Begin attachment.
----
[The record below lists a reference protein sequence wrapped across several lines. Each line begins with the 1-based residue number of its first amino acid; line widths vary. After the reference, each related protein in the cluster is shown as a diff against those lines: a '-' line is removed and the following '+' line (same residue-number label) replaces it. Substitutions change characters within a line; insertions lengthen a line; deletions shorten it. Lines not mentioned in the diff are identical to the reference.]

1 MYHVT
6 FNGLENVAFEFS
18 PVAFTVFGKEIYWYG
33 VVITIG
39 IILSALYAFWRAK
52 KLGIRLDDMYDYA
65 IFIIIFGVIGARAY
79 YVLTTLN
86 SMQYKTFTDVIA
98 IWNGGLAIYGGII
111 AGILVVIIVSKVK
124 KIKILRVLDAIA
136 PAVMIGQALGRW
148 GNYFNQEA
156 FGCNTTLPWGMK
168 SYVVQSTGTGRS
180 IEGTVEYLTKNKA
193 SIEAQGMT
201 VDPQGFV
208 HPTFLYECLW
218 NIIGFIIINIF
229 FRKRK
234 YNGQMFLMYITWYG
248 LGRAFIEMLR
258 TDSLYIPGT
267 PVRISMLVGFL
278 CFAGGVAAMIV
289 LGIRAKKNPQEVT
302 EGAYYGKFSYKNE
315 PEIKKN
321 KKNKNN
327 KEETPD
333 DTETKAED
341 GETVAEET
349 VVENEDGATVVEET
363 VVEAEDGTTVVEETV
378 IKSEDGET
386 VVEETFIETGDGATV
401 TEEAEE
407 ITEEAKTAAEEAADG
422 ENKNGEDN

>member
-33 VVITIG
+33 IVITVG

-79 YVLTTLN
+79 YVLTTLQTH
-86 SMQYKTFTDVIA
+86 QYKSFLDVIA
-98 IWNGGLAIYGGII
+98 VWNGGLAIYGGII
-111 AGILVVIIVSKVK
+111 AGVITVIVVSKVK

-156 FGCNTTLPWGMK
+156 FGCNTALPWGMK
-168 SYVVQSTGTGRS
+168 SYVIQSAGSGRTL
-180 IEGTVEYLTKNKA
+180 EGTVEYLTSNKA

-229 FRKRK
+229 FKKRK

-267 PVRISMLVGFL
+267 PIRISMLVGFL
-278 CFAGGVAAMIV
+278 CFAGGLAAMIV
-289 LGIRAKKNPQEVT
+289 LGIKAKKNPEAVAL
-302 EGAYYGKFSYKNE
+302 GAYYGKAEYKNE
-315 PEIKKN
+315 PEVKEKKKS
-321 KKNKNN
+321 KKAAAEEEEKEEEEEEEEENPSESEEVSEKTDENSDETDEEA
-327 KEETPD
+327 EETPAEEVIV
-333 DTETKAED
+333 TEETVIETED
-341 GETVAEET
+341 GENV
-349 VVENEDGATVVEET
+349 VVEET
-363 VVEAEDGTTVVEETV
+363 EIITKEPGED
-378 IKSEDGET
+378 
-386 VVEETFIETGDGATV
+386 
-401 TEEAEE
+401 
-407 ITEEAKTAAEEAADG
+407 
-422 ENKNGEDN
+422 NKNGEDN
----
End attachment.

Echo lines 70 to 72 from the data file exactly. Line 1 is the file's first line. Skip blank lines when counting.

-315 PEIKKN
+315 PEVKEKKKS
-321 KKNKNN